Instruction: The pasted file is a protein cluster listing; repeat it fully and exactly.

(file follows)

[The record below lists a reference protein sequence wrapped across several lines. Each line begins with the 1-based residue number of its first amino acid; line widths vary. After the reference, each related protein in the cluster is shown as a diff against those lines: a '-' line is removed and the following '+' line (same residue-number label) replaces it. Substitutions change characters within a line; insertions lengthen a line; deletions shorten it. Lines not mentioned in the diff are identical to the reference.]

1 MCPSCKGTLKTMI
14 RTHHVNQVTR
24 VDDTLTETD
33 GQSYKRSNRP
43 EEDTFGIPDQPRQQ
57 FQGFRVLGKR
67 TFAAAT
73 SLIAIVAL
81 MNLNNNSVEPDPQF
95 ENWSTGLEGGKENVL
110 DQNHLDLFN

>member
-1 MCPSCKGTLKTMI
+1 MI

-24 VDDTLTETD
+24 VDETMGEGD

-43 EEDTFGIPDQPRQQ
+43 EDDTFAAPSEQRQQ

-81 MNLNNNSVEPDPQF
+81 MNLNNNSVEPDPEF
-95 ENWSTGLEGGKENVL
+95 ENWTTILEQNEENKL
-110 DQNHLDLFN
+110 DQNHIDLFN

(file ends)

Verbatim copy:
[The record below lists a reference protein sequence wrapped across several lines. Each line begins with the 1-based residue number of its first amino acid; line widths vary. After the reference, each related protein in the cluster is shown as a diff against those lines: a '-' line is removed and the following '+' line (same residue-number label) replaces it. Substitutions change characters within a line; insertions lengthen a line; deletions shorten it. Lines not mentioned in the diff are identical to the reference.]

1 MCPSCKGTLKTMI
14 RTHHVNQVTR
24 VDDTLTETD
33 GQSYKRSNRP
43 EEDTFGIPDQPRQQ
57 FQGFRVLGKR
67 TFAAAT
73 SLIAIVAL
81 MNLNNNSVEPDPQF
95 ENWSTGLEGGKENVL
110 DQNHLDLFN

>member
-1 MCPSCKGTLKTMI
+1 MI

-24 VDDTLTETD
+24 VDETMGEGD

-43 EEDTFGIPDQPRQQ
+43 EDDTFAAPSEQRQQ

-81 MNLNNNSVEPDPQF
+81 MNLNNNSVEPDPEF
-95 ENWSTGLEGGKENVL
+95 ENWTTILEQNEENKL
-110 DQNHLDLFN
+110 DQNHIDLFN